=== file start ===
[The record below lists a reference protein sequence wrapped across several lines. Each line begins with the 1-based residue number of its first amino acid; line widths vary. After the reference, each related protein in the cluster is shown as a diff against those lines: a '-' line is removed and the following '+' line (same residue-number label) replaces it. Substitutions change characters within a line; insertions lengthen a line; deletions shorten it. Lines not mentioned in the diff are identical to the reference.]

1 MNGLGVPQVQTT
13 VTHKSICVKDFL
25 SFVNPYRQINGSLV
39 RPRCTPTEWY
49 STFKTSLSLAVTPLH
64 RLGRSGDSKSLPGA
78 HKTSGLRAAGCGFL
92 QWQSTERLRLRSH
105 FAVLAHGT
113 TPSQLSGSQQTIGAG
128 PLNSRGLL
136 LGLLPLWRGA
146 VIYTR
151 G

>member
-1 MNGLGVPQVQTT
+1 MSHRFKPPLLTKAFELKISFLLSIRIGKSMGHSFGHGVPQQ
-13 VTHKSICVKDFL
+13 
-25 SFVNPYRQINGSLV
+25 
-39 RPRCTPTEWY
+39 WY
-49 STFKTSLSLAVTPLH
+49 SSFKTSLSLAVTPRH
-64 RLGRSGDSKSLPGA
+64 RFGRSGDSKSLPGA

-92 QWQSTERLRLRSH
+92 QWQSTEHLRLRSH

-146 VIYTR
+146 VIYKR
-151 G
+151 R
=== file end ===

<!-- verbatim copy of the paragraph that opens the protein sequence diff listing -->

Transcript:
[The record below lists a reference protein sequence wrapped across several lines. Each line begins with the 1-based residue number of its first amino acid; line widths vary. After the reference, each related protein in the cluster is shown as a diff against those lines: a '-' line is removed and the following '+' line (same residue-number label) replaces it. Substitutions change characters within a line; insertions lengthen a line; deletions shorten it. Lines not mentioned in the diff are identical to the reference.]